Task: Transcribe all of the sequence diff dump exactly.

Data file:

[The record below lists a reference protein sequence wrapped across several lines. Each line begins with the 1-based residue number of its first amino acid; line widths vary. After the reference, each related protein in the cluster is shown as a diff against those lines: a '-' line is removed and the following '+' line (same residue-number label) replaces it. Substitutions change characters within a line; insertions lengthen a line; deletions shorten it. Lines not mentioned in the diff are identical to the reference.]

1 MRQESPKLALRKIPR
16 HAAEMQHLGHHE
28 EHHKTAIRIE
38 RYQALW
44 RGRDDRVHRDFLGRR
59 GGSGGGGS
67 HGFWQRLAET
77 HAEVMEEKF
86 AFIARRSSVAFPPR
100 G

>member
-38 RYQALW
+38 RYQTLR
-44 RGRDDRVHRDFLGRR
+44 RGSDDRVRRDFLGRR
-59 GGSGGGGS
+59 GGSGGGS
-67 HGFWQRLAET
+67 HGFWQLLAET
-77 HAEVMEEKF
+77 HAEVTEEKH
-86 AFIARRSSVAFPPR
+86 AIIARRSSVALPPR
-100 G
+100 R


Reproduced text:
[The record below lists a reference protein sequence wrapped across several lines. Each line begins with the 1-based residue number of its first amino acid; line widths vary. After the reference, each related protein in the cluster is shown as a diff against those lines: a '-' line is removed and the following '+' line (same residue-number label) replaces it. Substitutions change characters within a line; insertions lengthen a line; deletions shorten it. Lines not mentioned in the diff are identical to the reference.]

1 MRQESPKLALRKIPR
16 HAAEMQHLGHHE
28 EHHKTAIRIE
38 RYQALW
44 RGRDDRVHRDFLGRR
59 GGSGGGGS
67 HGFWQRLAET
77 HAEVMEEKF
86 AFIARRSSVAFPPR
100 G

>member
-38 RYQALW
+38 RYQTLR
-44 RGRDDRVHRDFLGRR
+44 RGSDDRVRRDFLGRR
-59 GGSGGGGS
+59 GGSGGGS
-67 HGFWQRLAET
+67 HGFWQLLAET
-77 HAEVMEEKF
+77 HAEVTEEKH
-86 AFIARRSSVAFPPR
+86 AIIARRSSVALPPR
-100 G
+100 R